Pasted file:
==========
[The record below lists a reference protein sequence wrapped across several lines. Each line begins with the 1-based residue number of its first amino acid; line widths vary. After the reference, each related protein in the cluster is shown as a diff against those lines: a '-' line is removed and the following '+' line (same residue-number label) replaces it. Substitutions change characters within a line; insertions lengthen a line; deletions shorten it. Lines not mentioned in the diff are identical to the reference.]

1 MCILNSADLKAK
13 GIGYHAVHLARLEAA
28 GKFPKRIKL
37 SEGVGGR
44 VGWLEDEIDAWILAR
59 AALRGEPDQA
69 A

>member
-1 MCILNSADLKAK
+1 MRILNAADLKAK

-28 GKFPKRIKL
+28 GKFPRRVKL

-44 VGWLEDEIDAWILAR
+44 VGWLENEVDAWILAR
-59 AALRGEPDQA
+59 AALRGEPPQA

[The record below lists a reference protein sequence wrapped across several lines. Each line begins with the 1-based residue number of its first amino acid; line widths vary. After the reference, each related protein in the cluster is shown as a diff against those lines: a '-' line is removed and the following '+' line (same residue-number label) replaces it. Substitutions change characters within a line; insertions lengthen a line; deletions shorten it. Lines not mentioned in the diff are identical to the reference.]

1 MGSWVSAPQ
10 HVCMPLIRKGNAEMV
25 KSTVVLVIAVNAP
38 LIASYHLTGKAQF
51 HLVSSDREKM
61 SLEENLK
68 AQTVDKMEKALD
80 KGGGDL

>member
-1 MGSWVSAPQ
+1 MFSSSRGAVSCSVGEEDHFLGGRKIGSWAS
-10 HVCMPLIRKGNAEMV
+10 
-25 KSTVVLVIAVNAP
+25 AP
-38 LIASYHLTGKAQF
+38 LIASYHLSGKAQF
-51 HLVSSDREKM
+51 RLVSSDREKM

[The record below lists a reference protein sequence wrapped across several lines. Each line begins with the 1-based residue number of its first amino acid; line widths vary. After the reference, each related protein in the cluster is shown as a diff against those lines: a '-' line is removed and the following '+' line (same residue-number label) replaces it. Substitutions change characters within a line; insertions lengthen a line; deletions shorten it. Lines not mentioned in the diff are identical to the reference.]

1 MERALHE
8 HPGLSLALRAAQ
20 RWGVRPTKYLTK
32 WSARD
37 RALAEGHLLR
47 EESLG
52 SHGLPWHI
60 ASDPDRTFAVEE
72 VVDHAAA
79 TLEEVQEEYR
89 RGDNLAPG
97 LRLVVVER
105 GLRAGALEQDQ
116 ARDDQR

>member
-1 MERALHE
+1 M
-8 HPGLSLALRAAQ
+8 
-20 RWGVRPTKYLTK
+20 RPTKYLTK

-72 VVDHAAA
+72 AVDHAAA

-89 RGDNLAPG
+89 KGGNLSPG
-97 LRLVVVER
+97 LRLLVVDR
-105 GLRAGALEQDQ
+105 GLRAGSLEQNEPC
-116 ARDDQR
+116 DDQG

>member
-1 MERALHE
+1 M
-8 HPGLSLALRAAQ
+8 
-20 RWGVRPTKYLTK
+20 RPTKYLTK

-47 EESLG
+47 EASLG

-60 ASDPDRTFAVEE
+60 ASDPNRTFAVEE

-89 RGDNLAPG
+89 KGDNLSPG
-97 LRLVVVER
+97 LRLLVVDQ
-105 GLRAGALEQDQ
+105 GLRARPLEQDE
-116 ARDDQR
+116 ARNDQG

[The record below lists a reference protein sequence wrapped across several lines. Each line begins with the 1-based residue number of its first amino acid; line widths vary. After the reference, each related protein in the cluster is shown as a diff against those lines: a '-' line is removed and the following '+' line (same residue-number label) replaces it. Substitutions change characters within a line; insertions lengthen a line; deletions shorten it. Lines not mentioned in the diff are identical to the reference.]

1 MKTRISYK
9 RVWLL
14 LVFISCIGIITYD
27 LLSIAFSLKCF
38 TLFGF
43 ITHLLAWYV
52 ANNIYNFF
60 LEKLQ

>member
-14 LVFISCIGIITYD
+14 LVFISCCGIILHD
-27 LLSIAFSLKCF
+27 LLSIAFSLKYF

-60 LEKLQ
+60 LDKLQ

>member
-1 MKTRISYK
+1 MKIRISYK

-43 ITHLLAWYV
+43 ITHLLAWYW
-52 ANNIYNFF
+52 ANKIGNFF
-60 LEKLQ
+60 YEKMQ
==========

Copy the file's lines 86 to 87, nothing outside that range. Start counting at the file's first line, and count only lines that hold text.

+105 GLRARPLEQDE
-116 ARDDQR